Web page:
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NUDT machine translation system for IWSLT2007
Wen-Han Chao | Zhou-Jun Li

In this paper, we describe our machine translation system which was used for the Chinese-to-English task in the IWSLT2007 evaluation campaign. The system is a statistical machine translation (SMT) system, while containing an example-based decoder. In this way, it will help to solve the re-ordering problem and other problems for spoken language MT, such as lots of omissions, idioms etc. We report the results of the system for the provided evaluation sets.

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MISTRAL: a lattice translation system for IWSLT 2007
Alexandre Patry | Philippe Langlais | Frédéric Béchet

This paper describes MISTRAL, the lattice translation system that we developed for the Italian-English track of the International Workshop on Spoken Language Translation 2007. MISTRAL is a discriminative phrase-based system that translates a source word lattice in two passes. The first pass extracts a list of top ranked sentence pairs from the lattice and the second pass rescores this list with more complex features. Our experiments show that our system, when translating pruned lattices, is at least as good as a fair baseline that translates the first ranked sentences returned by a speech recognition system.

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Statistical machine translation using large J/E parallel corpus and long phrase tables
Jin’ichi Murakami | Masato Tokuhisa | Satoru Ikehara

Our statistical machine translation system that uses large Japanese-English parallel sentences and long phrase tables is described. We collected 698,973 Japanese-English parallel sentences, and we used long phrase tables. Also, we utilized general tools for statistical machine translation, such as ”Giza++”[1], ”moses”[2], and ”training-phrasemodel.perl”[3]. We used these data and these tools, We challenge the contest for IWSLT07. In which task was the result (0.4321 BLEU) obtained.

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The XMU SMT system for IWSLT 2007
Yidong Chen | Xiaodong Shi | Changle Zhou

In this paper, an overview of the XMU statistical machine translation (SMT) system for the 2007 IWSLT Speech Translation Evaluation is given. Our system is a phrase-based system with a reordering model based on chunking and reordering of source language. In this year’s evaluation, we participated in the open data track for Clean Transcripts for the Chinese-English translation direction. The system ranked the 12th among the 15 participating systems.

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The RWTH machine translation system for IWSLT 2007
Arne Mauser | David Vilar | Gregor Leusch | Yuqi Zhang | Hermann Ney

The RWTH system for the IWSLT 2007 evaluation is a combination of several statistical machine translation systems. The combination includes Phrase-Based models, a n-gram translation model and a hierarchical phrase model. We describe the individual systems and the method that was used for combining the system outputs. Compared to our 2006 system, we newly introduce a hierarchical phrase-based translation model and show improvements in system combination for Machine Translation. RWTH participated in the Italian-to-English and Chinese-to-English translation directions.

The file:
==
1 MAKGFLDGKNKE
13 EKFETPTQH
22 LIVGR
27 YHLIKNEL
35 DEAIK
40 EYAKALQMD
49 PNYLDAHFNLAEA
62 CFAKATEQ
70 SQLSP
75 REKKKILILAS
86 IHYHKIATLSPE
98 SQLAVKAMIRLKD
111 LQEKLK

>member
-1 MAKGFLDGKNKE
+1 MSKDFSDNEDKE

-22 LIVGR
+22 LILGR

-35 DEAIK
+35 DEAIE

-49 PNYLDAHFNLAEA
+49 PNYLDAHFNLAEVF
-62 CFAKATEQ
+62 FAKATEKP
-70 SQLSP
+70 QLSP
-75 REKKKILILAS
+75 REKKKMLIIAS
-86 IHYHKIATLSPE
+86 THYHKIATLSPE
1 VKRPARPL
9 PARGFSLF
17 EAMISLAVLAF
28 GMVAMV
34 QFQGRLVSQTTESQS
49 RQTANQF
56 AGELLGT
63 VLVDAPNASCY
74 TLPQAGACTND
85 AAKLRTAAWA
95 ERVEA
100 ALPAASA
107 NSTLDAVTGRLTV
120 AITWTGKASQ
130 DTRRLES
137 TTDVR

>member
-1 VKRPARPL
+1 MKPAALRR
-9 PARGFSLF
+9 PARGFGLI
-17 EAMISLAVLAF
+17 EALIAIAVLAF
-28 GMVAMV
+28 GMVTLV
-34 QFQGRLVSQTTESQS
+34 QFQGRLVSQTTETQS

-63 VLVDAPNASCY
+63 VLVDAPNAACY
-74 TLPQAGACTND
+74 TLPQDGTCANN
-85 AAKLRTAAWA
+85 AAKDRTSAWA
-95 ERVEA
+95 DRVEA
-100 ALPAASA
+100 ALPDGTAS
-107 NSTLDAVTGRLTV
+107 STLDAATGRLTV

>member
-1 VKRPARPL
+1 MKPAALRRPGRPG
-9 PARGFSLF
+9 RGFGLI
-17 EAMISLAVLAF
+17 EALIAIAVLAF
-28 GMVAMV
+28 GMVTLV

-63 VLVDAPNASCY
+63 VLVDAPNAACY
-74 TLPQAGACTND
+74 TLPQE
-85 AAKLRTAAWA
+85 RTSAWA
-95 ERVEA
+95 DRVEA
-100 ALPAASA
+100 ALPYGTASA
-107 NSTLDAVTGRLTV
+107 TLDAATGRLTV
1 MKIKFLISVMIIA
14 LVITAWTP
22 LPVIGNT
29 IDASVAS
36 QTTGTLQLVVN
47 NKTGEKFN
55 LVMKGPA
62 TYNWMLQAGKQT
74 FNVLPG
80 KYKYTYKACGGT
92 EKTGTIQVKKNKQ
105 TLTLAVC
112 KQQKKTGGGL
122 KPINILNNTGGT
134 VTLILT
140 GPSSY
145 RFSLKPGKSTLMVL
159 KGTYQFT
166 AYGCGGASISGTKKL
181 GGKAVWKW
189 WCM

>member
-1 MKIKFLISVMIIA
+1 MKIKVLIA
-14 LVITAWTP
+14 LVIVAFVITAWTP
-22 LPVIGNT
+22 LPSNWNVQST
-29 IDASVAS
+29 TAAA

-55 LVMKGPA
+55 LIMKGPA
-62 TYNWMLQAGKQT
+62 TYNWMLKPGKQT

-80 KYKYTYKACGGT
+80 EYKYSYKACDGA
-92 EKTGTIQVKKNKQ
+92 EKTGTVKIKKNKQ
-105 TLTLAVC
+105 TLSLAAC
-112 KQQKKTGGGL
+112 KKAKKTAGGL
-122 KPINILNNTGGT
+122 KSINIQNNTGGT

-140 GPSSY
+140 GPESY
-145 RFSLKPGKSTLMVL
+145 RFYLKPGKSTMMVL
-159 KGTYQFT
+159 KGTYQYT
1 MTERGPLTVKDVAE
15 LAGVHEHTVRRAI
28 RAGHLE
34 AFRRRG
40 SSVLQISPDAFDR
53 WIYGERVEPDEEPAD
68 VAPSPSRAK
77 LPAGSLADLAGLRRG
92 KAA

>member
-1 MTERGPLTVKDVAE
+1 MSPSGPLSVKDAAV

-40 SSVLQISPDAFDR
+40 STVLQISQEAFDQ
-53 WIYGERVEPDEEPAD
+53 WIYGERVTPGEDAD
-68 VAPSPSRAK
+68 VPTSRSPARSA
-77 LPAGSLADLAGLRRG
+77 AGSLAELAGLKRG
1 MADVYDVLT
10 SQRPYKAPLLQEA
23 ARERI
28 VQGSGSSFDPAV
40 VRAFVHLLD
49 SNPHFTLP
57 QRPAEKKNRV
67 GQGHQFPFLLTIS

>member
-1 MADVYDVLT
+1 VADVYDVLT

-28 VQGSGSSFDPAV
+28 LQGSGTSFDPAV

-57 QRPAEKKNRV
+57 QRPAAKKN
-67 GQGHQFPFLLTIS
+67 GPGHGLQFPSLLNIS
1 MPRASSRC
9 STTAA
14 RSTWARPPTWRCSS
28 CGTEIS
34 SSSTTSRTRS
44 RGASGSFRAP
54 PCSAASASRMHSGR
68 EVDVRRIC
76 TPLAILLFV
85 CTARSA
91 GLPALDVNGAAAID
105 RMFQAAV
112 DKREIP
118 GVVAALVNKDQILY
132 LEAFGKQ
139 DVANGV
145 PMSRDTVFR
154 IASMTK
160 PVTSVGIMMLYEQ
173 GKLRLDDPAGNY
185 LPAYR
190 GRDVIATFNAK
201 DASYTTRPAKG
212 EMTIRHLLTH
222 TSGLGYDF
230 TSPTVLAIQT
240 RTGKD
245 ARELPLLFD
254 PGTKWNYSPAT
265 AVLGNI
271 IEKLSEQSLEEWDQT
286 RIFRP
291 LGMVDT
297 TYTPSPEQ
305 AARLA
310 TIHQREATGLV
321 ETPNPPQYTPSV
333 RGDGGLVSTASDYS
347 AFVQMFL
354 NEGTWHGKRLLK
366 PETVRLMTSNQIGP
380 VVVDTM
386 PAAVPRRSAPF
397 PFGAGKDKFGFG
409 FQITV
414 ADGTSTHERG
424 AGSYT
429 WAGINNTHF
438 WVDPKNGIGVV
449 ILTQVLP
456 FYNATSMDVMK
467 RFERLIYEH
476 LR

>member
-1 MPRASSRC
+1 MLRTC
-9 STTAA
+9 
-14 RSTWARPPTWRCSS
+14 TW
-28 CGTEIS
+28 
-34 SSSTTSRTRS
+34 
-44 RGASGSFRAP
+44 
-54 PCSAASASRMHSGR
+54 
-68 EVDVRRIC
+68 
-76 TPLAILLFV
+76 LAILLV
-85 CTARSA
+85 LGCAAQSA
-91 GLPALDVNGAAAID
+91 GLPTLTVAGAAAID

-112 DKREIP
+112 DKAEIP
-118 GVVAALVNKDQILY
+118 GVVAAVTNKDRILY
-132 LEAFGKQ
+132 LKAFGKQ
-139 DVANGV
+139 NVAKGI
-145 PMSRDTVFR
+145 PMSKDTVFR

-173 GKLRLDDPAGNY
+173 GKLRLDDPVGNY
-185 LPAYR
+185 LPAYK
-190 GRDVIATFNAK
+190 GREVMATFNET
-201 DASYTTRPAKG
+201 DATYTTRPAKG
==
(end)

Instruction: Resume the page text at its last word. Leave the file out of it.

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The TALP ngram-based SMT system for IWSLT 2007
Patrik Lambert | Marta R. Costa-jussà | Josep M. Crego | Maxim Khalilov | José B. Mariño | Rafael E. Banchs | José A. R. Fonollosa | Holger Schwenk

This paper describes TALPtuples, the 2007 N-gram-based statistical machine translation system developed at the TALP Research Center of the UPC (Universitat Polite`cnica de Catalunya) in Barcelona. Emphasis is put on improvements and extensions of the system of previous years. Mainly, these include optimizing alignment parameters in function of translation metric scores and rescoring with a neural network language model. Results on two translation directions are reported, namely from Arabic and Chinese into English, thoroughly explaining all language-related preprocessing and translation schemes.

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The TÜBÍTAK-UEKAE statistical machine translation system for IWSLT 2007
Coşkun Mermer | Hamza Kaya | Mehmet Uğur Doğan

We describe the TÜBITAK-UEKAE system that participated in the Arabic-to-English and Japanese-to-English translation tasks of the IWSLT 2007 evaluation campaign. Our system is built on the open-source phrase-based statistical machine translation software Moses. Among available corpora and linguistic resources, only the supplied training data and an Arabic morphological analyzer are used in the system. We present the run-time lexical approximation method to cope with out-of-vocabulary words during decoding. We tested our system under both automatic speech recognition (ASR) and clean transcript (clean) input conditions. Our system was ranked first in both Arabic-to-English and Japanese-to-English tasks under the “clean” condition.

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The University of Maryland translation system for IWSLT 2007
Christopher J. Dyer

This paper describes the University of Maryland statistical machine translation system used in the IWSLT 2007 evaluation. Our focus was threefold: using hierarchical phrase-based models in spoken language translation, the incorporation of sub-lexical information in model estimation via morphological analysis (Arabic) and word and character segmentation (Chinese), and the use of n-gram sequence models for source-side punctuation prediction. Our efforts yield significant improvements in Chinese-English and Arabic-English translation tasks for both spoken language and human transcription conditions.